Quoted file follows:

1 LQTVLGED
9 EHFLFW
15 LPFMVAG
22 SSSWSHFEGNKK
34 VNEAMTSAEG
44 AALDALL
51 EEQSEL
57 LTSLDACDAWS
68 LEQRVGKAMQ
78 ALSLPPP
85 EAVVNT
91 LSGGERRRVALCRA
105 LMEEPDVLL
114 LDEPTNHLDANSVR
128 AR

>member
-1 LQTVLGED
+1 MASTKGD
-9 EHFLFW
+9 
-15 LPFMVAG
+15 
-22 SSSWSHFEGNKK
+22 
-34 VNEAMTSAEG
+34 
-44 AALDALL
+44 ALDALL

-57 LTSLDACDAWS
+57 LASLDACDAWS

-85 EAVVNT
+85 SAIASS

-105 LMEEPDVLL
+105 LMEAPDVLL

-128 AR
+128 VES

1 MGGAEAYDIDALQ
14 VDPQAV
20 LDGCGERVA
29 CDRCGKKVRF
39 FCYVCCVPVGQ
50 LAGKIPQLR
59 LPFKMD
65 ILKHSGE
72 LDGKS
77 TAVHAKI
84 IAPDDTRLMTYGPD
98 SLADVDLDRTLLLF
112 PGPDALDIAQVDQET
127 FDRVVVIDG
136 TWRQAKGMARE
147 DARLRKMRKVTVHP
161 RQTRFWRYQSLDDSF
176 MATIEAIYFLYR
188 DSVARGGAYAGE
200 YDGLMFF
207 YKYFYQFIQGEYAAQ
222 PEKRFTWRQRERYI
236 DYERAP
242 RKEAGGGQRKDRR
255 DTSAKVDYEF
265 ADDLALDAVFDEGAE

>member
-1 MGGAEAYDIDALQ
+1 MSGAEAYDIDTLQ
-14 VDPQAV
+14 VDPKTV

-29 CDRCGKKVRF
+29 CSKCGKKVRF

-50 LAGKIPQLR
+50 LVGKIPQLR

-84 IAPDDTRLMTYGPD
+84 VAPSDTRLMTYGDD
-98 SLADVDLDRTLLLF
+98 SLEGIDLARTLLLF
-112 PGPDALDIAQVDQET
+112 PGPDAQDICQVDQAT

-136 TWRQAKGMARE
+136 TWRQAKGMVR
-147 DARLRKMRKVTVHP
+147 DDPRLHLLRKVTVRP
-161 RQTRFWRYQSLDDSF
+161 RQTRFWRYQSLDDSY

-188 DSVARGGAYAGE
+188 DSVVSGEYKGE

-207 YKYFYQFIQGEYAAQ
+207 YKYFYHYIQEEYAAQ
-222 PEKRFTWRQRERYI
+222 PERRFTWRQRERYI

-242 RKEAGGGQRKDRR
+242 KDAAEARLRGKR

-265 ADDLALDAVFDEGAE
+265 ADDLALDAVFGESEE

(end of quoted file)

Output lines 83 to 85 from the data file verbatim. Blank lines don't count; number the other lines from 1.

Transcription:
+161 RQTRFWRYQSLDDSY

-188 DSVARGGAYAGE
+188 DSVVSGEYKGE